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A Journey in Southern Siberia, by Jeremiah Curtin, [1909], at

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AT first—in the beginning of the world—there was confusion here below, and great disorder. There were also various vile creatures, especially Mangathais. Then a council was held in the sky at which Qurmus Tengeri, one of the forty-four Eastern gods, said, "A middle son can pacify and set aside all this evil."

Esege Malan had nine sons. He called the middle one, whose son, Gesir Bogdo, said: "If I get what I need I will go to the earth and destroy the evil creatures there. But the ninety-nine Tengeris must give me all their tricks."

The Tengeris delivered their tricks, one hundred thousand in number, and Gesir Bogdo swallowed them. Then, turning to Esege Malan, he said:

"Now it is thy turn. Give me thy black steed and a hero's outfit." Esege gave the black steed and the outfit. "Give me thy lasso and thy dart." Esege gave the lasso and dart. Then Gesir asked for a wife and got her. He said to his wife, "Thou hast three daughters, give those three daughters to me." At first the woman refused. "It is bad down there," said she, "they cannot stay there. I will not give them."

"If I cannot get all that I need I shall not go," declared Gesir Bogdo.

Then Esege Malan commanded Otqon Tengeri to soothsay and find out what to do, to give or not to give. Otqon obeyed and said: "They will be of use to Gesir Bogdo. It is necessary to give them."

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The mother gave her three daughters, and Gesir Bogdo swallowed them, as he had swallowed all that Esege Malan gave him. Then he took farewell, but he did not come down to earth at once; he traveled around in heaven for three years, looking down always. And during those three years he saw all the evil-doers everywhere,—all the bad spirits and vile creatures. Then he said, "I cannot go down as I am, I must be born in that country." He saw a woman sixty years of age; her name was Tumún Yarigûl, and her husband's name was Sindlei U!gu!gun. And he said, "I wish to enter that woman's head."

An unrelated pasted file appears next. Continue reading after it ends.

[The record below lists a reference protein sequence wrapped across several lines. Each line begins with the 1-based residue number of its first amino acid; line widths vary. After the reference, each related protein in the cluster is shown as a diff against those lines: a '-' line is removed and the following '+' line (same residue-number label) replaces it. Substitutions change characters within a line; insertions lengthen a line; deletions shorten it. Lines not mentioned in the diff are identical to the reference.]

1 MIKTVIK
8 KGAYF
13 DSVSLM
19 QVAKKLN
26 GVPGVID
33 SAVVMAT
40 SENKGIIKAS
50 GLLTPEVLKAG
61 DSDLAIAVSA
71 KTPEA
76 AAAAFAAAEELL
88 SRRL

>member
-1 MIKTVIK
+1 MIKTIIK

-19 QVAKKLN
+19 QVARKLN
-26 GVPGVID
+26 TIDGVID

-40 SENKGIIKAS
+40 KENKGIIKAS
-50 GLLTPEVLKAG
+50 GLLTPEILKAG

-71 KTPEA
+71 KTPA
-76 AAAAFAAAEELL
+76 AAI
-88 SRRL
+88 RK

That year Sindlei U!gu!gun was very prosperous, his herds increased, and his grass grew wonderfully well. One day Tumún said: "I feel that I am to be the mother of many. I hear children talking."

Many children were soon born to her, each in a different way, but all flew to the sky. At last one was born who said, "As I am born all people will be born hereafter." And so it has been. This infant was thin, and very ugly to look at; but it changed quickly and at once grew to a man's stature. This man, who was Gesir Bogdo, cleaned away all vile things, destroyed evil spirits and bad people. Lusugúi Mangathai was the last evil spirit he killed, and when Gesir Bogdo had him by the legs he scratched the earth with his fingers and ten streams gushed out. They form the river Aqa, which falls into the Angara on the left side. Then Gesir said:

"Now I will lie down and sleep. Let no one waken me. I will sleep till again there will be many harmful things, evil spirits, and bad people in the world; then I will waken and destroy them."

Gesir Bogdo had three sons and six grandsons before he came down from the sky. Of each of his nine descendants there were in the old time nine tales, in all eighty-one. They had to be told in groups of nine, and the relator could neither eat, drink, nor sleep while telling them, and when each group of nine was told an unseen person said, "Thou hast forgotten where thou placed thy Pfu!"

Gesir Bogdo was born in Qonyin Qotoí. He sleeps at the


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[paragraph continues] Rising of the Sun (Qúlaganá Qóli). He lies under an immense flat rock; all around it is a great taigà (a marshy forest of Siberia). When, to rest easy, he turns from one side to the other, the earth trembles. The Russians call this trembling an "earthquake," but the Buriats know that it is Gesir Bogdo turning over.

Next: Gesir Bogdo. No. II